LA developers find affordable housing credits worth less under new tax code

Tax experts say the reduced funding will mean fewer homes built

Los Angeles /
Mar.March 09, 2018 01:08 PM
Affordable housing complex (Credit: Moore Ruble Yudell)

In Los Angeles, where the city has been trying to push developers to build more affordable housing, the new federal tax code appears to be pushing back. In allowing businesses greater flexibility with their financials, the $1.5 trillion tax cut President Trump signed in December has undercut a source of funding for affordable housing developers, the Los Angeles Times reported.

Developers are now finding the tax credits used to build affordable housing are worth less, creating massive budget holes and effectively delaying projects. Investors who buy these tax credits in exchange for equity in a project are already paying 11 percent less than they did in 2016, California Tax Credit Allocation Committee’s Mark Silver told the Times.

The Low Income Housing Tax Credit pays for anywhere from 20 to 70 percent of development costs of all below-market rental properties, according to Novogradac & Co. The New York-based accounting and consulting firm estimates 235,000 fewer homes will be built nationwide over the next decade as a result.

Statewide, California has been working to increase the amount of affordable housing by funding subsidized units through a series of bills. Gov. Jerry Brown signed a housing package in October, including the controversial Senate Bill 2 — Affordable Housing and Jobs Act Fee — and Senate Bill 35. SB 2 charges a fee on all real estate transactions, while SB 35 allows developers to bypass some of the bureaucratic process for new housing development.

In L.A., voters have approved significant measures to increase the amount of housing. In 2016, Measure HHH and Measure JJJ were both approved in ballot initiatives. Measure JJJ requires multifamily projects to set aside up to 40 percent of the units for low-income residents and provides incentives to developers who provide affordable units. Measure HHH will allow for 10,000 new units of housing for the homeless with $1.2 billion in bonds. [LAT] — Natalie Hoberman


Related Articles

arrow_forward_ios
Greenville, California after the Dixie Fire (Getty)
Wildfire insurance moratorium expires, allowing insurers to drop homeowners
Wildfire insurance moratorium expires, allowing insurers to drop homeowners
Sola Impact's Martin Muoto and 11001 Vermont (LinkedIn, The Architects Collective)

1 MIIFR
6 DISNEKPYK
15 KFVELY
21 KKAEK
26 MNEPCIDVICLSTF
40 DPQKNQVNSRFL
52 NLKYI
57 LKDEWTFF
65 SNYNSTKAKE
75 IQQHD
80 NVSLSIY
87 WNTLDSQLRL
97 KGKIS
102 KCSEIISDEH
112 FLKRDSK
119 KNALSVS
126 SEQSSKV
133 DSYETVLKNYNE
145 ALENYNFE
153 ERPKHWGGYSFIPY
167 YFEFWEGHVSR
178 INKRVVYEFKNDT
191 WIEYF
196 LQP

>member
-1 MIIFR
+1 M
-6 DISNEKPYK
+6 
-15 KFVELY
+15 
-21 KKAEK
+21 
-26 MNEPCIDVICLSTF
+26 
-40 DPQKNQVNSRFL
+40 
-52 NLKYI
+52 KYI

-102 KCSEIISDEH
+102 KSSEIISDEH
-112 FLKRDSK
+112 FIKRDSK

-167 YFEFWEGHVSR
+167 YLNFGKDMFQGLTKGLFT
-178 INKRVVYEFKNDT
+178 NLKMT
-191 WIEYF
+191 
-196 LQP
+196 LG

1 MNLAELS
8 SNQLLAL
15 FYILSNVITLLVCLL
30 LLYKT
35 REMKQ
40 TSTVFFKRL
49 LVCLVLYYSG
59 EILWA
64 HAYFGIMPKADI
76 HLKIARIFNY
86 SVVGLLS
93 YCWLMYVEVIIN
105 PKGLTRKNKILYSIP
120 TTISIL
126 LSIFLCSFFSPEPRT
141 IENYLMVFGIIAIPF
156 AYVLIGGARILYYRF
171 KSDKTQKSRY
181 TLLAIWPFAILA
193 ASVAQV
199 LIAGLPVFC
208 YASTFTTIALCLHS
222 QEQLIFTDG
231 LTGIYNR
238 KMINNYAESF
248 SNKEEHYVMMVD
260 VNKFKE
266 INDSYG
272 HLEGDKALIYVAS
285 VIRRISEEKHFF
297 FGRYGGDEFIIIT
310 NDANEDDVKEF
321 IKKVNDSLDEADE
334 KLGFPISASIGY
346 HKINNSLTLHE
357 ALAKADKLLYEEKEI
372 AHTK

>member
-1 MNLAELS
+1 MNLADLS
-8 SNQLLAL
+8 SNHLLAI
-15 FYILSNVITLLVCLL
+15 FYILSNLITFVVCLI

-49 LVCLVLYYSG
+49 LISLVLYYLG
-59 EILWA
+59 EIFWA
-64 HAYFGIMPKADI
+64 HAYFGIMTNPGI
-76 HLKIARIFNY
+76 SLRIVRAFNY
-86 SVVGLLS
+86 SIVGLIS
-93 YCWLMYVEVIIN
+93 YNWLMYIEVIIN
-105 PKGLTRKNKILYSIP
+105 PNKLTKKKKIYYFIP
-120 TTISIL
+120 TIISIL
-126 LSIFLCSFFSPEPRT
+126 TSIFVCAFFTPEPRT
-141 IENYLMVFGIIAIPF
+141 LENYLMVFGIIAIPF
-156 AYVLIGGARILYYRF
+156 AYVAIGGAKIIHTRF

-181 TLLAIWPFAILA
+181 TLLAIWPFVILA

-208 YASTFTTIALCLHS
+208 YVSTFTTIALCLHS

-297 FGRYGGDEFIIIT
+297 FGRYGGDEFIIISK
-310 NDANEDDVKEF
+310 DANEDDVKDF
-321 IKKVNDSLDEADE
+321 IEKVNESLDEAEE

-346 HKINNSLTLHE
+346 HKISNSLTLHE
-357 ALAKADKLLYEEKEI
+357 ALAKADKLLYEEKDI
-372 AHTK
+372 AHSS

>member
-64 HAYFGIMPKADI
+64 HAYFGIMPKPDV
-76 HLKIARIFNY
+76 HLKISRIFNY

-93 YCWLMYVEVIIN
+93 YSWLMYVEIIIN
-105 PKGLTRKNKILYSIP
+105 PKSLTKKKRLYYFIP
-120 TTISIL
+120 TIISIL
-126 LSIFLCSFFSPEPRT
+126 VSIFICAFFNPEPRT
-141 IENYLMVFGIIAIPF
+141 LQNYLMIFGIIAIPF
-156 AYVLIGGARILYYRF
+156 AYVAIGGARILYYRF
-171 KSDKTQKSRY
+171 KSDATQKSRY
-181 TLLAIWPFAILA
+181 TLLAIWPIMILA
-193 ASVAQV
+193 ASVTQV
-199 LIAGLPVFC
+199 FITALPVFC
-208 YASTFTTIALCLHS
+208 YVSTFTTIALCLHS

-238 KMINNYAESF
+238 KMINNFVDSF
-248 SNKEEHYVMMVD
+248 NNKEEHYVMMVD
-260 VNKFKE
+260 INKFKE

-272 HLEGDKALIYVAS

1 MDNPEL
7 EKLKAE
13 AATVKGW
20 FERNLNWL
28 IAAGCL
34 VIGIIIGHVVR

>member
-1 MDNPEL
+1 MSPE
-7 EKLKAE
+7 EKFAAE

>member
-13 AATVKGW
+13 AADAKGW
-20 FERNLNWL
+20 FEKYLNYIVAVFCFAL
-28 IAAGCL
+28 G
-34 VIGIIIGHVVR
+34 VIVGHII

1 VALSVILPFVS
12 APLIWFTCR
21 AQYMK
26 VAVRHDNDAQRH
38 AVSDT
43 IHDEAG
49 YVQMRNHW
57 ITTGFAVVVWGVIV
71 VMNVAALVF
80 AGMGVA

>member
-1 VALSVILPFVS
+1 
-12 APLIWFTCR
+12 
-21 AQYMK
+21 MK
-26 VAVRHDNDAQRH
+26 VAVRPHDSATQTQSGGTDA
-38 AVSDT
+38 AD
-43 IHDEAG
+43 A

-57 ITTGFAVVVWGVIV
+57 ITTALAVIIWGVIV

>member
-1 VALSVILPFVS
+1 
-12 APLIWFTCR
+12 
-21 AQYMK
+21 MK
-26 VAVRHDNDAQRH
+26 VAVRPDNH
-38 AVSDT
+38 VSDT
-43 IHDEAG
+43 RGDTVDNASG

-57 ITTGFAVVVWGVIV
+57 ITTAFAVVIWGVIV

Sola Impact plans another 80-unit Opportunity Zone project
Sola Impact plans another 80-unit Opportunity Zone project
Gov. Gavin Newsom (Getty)
California Gov. Newsom wins recall election; homeless, housing crises loom
California Gov. Newsom wins recall election; homeless, housing crises loom
From left to right: Gov. Gavin Newsom, Kevin Faulconer, Kevin Paffrath, Larry Elder and John Cox (Getty)
Here’s where the leading gubernatorial recall candidates stand on housing
Here’s where the leading gubernatorial recall candidates stand on housing
Real estate developers, investors and brokers have contributed $513,000 to Larry Elder’s campaign to unseat Governor Gavin Newsom (Getty)
Real estate industry gives $513K to Larry Elder in California recall election
Real estate industry gives $513K to Larry Elder in California recall election
The Oakland Coliseum redevelopment plan (MLB)
California public land now battleground in fight over affordable housing
California public land now battleground in fight over affordable housing
(Getty)
LA requiring property owners to list affordable units publicly
LA requiring property owners to list affordable units publicly
The Altana and Renaissance; Two buildings that the CSCD were involved with in the past year (Waterford, The Renaissance)
LA explores joining the state’s luxury-to-middle-income housing program
LA explores joining the state’s luxury-to-middle-income housing program
arrow_forward_ios

The Deal's newsletters give you the latest scoops, fresh headlines, marketing data, and things to know within the industry.

Loading...